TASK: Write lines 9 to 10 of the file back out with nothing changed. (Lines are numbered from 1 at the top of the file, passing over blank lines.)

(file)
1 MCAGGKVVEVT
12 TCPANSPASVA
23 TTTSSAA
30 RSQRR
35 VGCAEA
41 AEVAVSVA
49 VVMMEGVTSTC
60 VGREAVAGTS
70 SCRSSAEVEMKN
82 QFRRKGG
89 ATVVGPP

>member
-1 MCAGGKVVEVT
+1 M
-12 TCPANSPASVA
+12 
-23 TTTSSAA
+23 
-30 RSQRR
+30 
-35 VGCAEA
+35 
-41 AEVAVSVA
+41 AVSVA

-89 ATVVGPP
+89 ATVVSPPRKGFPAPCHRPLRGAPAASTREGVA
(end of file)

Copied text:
70 SCRSSAEVEMKN
82 QFRRKGG